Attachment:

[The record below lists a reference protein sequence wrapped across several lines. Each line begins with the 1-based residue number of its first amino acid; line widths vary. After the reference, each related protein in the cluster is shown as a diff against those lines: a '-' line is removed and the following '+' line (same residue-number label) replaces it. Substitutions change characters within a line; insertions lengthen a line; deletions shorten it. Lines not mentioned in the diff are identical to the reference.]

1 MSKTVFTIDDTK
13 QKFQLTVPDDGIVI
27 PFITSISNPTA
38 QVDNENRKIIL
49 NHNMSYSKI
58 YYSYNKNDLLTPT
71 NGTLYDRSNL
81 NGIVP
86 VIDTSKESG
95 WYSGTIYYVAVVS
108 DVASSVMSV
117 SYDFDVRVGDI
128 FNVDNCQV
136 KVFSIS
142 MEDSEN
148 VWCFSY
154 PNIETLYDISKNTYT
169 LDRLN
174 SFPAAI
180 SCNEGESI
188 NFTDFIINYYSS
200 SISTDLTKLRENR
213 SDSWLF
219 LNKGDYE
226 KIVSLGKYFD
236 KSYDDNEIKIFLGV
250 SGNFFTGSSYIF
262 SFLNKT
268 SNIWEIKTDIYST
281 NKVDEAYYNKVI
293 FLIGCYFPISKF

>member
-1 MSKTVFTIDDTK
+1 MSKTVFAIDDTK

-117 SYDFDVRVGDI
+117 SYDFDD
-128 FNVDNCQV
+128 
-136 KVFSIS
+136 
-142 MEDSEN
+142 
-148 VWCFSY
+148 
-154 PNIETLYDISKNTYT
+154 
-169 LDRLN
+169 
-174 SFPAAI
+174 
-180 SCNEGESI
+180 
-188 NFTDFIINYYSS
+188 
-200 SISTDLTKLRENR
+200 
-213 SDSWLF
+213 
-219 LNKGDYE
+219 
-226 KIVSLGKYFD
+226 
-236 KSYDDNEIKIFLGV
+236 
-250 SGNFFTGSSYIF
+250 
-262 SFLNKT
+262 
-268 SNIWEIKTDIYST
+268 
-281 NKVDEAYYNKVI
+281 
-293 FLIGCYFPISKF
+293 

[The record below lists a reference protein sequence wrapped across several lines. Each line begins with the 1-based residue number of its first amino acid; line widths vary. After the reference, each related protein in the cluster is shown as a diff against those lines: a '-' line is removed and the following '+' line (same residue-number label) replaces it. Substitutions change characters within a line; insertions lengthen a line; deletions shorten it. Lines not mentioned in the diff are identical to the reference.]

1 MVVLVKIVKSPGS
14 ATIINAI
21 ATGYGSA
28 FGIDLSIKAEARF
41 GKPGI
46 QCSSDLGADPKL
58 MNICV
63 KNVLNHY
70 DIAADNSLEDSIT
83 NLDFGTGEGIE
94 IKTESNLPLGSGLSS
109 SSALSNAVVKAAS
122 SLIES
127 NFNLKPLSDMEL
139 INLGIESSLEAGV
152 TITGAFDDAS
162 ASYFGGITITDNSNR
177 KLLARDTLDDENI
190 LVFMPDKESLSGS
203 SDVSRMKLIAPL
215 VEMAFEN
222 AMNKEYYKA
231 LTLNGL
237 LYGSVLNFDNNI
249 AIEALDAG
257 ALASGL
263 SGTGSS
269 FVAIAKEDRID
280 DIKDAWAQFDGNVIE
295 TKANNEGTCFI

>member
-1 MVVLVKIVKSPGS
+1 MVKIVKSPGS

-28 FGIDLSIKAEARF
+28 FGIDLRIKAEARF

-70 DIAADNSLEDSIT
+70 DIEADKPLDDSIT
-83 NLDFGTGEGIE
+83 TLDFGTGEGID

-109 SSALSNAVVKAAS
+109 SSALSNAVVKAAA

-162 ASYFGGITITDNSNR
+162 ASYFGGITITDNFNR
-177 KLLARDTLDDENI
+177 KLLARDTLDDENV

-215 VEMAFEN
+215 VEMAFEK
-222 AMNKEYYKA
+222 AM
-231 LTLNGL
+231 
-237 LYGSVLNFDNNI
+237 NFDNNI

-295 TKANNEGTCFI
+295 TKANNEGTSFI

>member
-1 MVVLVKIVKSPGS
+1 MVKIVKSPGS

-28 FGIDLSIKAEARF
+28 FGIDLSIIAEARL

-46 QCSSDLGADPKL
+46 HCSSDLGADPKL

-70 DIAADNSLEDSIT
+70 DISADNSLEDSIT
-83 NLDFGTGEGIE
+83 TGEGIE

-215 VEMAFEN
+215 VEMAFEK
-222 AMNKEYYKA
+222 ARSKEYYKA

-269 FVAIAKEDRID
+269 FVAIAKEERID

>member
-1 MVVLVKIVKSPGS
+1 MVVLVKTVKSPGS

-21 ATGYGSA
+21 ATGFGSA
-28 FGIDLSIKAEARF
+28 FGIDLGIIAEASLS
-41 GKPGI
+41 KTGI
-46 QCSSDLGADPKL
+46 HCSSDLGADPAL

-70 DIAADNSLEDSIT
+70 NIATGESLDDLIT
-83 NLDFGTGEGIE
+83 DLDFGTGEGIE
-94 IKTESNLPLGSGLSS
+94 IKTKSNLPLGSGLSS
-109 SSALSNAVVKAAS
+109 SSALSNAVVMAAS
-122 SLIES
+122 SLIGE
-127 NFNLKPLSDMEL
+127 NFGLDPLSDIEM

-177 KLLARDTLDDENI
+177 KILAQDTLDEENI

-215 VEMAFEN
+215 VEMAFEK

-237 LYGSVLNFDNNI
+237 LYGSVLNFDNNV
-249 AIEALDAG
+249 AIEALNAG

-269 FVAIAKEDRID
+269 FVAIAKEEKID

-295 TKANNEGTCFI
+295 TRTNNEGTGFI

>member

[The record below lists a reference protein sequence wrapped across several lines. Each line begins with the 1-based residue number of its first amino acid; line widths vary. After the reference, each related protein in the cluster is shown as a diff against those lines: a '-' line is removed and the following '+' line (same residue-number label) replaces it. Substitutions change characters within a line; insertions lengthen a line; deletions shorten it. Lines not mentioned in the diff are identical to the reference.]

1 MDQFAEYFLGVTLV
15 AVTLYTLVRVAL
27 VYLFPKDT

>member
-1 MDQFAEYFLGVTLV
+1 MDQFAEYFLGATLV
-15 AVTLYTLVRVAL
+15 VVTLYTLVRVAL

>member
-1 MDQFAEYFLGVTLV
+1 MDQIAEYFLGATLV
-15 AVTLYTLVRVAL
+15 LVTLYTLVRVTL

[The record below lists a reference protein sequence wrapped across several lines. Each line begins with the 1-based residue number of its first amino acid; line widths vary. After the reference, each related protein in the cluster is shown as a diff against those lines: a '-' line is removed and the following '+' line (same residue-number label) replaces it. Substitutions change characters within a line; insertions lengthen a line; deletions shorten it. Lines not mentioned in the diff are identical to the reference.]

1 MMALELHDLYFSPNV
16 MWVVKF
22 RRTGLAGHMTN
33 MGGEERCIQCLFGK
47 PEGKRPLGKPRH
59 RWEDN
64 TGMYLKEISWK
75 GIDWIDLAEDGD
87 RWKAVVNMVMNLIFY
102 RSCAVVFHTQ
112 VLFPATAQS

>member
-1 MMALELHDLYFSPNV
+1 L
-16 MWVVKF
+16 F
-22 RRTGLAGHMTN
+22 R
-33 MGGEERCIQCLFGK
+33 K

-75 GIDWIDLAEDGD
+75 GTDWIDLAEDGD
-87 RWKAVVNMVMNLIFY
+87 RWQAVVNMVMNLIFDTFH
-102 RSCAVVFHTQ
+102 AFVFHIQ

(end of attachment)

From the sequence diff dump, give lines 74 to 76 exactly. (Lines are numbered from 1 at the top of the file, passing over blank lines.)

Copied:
-293 FLIGCYFPISKF
+293 

[The record below lists a reference protein sequence wrapped across several lines. Each line begins with the 1-based residue number of its first amino acid; line widths vary. After the reference, each related protein in the cluster is shown as a diff against those lines: a '-' line is removed and the following '+' line (same residue-number label) replaces it. Substitutions change characters within a line; insertions lengthen a line; deletions shorten it. Lines not mentioned in the diff are identical to the reference.]